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Jacques-Olivier Broner About Nowadays Marketing Realities

Jacques-Olivier Broner About Nowadays Marketing Realities

Jacques-Olivier Broner, a strategist for brands and personalities, works with businesses at a fundamental level to resolve structural issues and limit belief systems to unlock the potential within teams and propel projects and brands forward. He advises companies, decision-makers, and celebrities.

How did the marketing strategies for brands change in the last ten years?

The main change is related to digital. Not only because it is a new media (and then needs new commercial formats) but mainly because the relationship with customers, or let’s say audiences, has changed. The audience now produces content. Influencers produce content. Customers can talk together about a brand, even without the brand’s commitment. Ten years ago, brands were struggling to master their digital communication and what was said about them. In a way, they were using the same old recipes on new media. But today, the nature itself of communication has changed. It is time for inclusive communication based on a more open dialog with audiences and relying on influencers, not only the big ones.

How did the new online tools affect the fashion business?

In my mind, we can notice three main trends. First, things are more international (you don’t have to take planes and travel worldwide anymore to see the latest fashion tendencies. You just have to follow the relevant influencers). Second, reputations are weaker. Rumors go fast; a brand can be boosted and killed very fast. So, the brand is a value that companies cherish and take care of more strongly. And last, the real challenge is digital to retail. You can see everything without moving from your place. How fashion and luxury brands can create a phygital experience and go on conveying a “money can’t buy” feeling (that you can buy, of course, at the end of the day)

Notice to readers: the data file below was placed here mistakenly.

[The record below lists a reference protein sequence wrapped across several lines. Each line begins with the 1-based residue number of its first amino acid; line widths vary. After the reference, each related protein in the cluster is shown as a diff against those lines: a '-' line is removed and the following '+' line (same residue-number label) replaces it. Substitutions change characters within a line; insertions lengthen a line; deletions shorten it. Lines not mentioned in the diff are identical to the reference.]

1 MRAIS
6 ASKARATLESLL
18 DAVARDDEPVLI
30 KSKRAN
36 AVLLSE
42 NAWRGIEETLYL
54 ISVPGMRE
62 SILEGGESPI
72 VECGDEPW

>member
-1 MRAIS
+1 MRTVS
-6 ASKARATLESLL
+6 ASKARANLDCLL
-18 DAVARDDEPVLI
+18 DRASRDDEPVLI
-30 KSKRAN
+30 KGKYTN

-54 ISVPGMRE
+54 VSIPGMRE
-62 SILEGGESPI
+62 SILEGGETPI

Can it be affirmed that Influencers have replaced the models in a fashion and are becoming more demanded in the sphere?

In a way, we can’t say that. Models belong to brands. They embody brands, not only physically but also in terms of values, style… Brands don’t really choose influencers. Of course, they make a choice, but among people who already have an influence. Besides, there is a paradox for influencers. If they want to influence, they need to be visible. The more they show themselves, the less glamorous they are since they are not rare. Scarcity has value. On the other way, influencers wear brands, show brands to people, and on a large scale. Larger than fashion magazines today. In that way, we can say that influencers do a job that used to be the models’ ones.

For personal brand strategy, is it essential to be presented on social media, and what social media do you consider the best one?

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Definitely, you have to be in SM. If you are not, anyway, social media talk about you. This week, Tesla fired its PR agency since Elon Musk has 35 million followers on Twitter. What’s the point of having a PR agency when you are yourself a media? The choice of social media depends on your brand.

What do you think about fast marketing strategies based on hype?

It can be super-efficient, but, in my opinion, it never builds a brand. You can sell a product and make a hit, but you have to build a solid base if you want to last. So, you can have a strategy based on hype, and when it works, you need to reinforce your achievements. Daniel Wellington is a good example.

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